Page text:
Until three undocumented immigrants were rounded up and processed by ICE agents in March, St. Joseph’s Church in Fort Edward on Sundays was a melting pot of faces.
Members of up to 12 Mexican immigrant families, about 50 people in total, could be seen in the pews and at the altar, where Mexican immigrant children served as altar boys and girls.
“No more,” the Rev. Tom Babiuch said solemnly in a recent interview. “They don’t come here anymore. They’re afraid to step out and have a normal life.”
Babiuch said he knows the three people well, and said he can’t fathom how a nation built by immigrants can allow agents with Immigration and Customs Enforcement to grab people off the streets — people who were doing nothing wrong — and put them into a limbo of fear, wondering what will happen next to them and their kids.
“This country has been built on Christian values and Christian messages. To do this to these people is totally unChristian,” he said.
ICE spokesman Khalid Walls said the apprehensions weren’t random, but the result of a tip.
In an effort to help the immigrants, both those here legally and illegally, Babiuch and Julie Leonelli, the church’s director of religious education, have formed a group they’re calling North Country Immigration Support.
The goal of the group is to educate people that the immigrants are valuable not only to the farms and quarries where they work, but the communities where they live.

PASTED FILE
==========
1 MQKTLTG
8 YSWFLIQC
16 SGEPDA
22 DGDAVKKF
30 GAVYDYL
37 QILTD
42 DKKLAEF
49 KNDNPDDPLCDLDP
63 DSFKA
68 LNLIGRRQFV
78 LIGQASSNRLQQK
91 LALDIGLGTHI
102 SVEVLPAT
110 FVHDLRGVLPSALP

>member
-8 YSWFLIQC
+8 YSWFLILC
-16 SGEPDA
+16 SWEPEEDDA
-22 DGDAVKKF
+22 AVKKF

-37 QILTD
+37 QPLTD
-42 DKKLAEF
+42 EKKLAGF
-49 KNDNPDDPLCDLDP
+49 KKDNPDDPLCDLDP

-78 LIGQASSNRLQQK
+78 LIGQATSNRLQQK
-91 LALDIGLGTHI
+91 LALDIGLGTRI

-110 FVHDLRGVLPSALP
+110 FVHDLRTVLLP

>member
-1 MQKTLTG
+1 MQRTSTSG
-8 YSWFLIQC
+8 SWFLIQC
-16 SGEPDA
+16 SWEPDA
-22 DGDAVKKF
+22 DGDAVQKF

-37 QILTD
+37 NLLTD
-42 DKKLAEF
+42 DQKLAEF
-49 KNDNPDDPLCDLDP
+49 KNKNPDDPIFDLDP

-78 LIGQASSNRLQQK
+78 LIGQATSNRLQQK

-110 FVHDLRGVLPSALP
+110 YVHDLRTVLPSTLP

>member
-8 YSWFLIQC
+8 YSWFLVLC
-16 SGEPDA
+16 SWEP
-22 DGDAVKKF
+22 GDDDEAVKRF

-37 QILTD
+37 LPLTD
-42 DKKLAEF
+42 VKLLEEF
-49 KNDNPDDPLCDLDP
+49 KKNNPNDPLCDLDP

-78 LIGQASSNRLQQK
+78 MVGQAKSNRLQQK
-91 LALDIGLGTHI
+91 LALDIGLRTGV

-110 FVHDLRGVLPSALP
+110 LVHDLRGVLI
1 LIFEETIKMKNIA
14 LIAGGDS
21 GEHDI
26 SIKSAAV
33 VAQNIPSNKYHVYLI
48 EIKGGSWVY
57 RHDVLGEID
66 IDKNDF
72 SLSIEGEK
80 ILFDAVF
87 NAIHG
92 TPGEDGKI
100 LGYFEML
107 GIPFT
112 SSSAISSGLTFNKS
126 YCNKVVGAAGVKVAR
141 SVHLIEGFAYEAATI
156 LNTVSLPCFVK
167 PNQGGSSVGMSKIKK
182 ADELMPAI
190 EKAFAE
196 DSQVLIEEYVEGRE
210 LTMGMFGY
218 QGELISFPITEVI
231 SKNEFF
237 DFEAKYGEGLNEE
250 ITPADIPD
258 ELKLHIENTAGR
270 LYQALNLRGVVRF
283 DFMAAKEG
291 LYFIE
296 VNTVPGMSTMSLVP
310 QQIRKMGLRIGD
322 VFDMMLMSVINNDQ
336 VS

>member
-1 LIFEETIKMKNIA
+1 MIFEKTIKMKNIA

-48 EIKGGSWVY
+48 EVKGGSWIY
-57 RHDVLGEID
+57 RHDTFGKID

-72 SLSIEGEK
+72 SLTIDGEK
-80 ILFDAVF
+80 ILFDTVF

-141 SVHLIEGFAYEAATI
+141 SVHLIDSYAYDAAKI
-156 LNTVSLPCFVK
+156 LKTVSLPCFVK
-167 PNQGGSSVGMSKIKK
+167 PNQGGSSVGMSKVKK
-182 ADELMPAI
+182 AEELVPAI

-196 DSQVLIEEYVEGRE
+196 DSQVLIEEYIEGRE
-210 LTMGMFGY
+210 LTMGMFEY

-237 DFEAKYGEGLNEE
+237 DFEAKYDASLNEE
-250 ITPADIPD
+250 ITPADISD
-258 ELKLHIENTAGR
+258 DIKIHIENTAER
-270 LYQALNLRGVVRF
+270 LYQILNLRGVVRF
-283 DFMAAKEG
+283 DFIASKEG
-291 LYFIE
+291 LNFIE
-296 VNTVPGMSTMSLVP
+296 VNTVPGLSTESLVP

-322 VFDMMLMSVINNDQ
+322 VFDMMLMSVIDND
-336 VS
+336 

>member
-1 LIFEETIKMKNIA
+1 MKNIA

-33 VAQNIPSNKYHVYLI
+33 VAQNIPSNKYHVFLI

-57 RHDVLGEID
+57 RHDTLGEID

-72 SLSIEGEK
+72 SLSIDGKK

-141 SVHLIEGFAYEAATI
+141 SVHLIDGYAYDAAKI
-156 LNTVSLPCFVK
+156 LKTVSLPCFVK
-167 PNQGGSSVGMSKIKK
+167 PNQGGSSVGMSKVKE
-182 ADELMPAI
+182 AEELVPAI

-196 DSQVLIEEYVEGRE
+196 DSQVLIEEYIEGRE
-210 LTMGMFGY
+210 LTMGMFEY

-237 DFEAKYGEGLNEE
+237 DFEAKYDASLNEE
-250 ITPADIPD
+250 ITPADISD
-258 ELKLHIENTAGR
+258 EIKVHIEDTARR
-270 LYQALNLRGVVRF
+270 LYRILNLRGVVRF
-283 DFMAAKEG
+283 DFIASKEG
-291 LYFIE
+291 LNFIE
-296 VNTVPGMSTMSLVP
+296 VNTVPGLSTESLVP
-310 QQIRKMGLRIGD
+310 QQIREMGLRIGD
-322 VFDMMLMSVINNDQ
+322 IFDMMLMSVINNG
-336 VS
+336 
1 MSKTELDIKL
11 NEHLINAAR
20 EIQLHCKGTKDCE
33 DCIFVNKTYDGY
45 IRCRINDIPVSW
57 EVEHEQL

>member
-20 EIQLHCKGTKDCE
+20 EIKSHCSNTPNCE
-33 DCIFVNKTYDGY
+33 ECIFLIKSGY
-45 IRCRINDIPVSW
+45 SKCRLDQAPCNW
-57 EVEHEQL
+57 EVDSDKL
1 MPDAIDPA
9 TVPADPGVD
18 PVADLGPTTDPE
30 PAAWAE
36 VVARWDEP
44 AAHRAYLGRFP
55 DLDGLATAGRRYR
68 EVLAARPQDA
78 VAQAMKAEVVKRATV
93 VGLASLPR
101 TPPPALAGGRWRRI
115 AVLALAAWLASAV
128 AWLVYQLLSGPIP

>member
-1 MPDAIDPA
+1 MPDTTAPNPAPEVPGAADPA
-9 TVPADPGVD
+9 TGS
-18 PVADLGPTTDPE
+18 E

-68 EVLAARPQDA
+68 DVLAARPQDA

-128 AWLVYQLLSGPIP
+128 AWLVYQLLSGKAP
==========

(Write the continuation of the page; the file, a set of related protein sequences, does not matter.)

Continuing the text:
They said major immigration reform at the federal level is needed.
On Thursday, immigration activists Lisa Catalfamo and Sue Sanchez presented a talk at the church on the need for immigration reform. They showed dozens of Catalfamo’s photos from the town in Mexico many local immigrants came from.
Catalfamo, who is married to a Mexican immigrant and works with another group that teaches immigrant women English and helps with family planning, traveled to the town and presented photos to family members of their loved ones who are now living in this area.
She captured the smiles — and tears — of those family members upon seeing the images of their sons and daughters who left Mexico to improve their lives. Catalfamo wants an overhaul of immigration law to allow immigrants to be able to pursue the American dream but stay connected to the families they leave behind.
At St. Joseph’s, the loss of the primarily Mexican immigrants is being felt by many of the congregants, including two women who were in the church recently, working on music for upcoming Masses.
“They used to fill the first five pews,” said Nancy LaFave, the music director, pointing to the left side of the church.
“Now they’re afraid to come,” choir member Brigitte Steffens said.
Leonelli said the families still pray, but they do so in their homes, where they have set up prayer corners.
“Our church school year ended right about the same time all this happened. They stopped coming during that. They were not comfortable going out anymore,” Leonelli said. “It’s sad, really sad, because it’s such a loss for the kids. It’s a change in their quality of life.”
Babuick reminisced about past Our Lady of Guadalupe services and celebrations, when the Mexican women would be “all dressed up and singing songs in Spanish.”
“I’m just trying to educate people,” he said. “Education is key on immigration issues and what needs to be done to help these people. I want to educate them that these are good people.”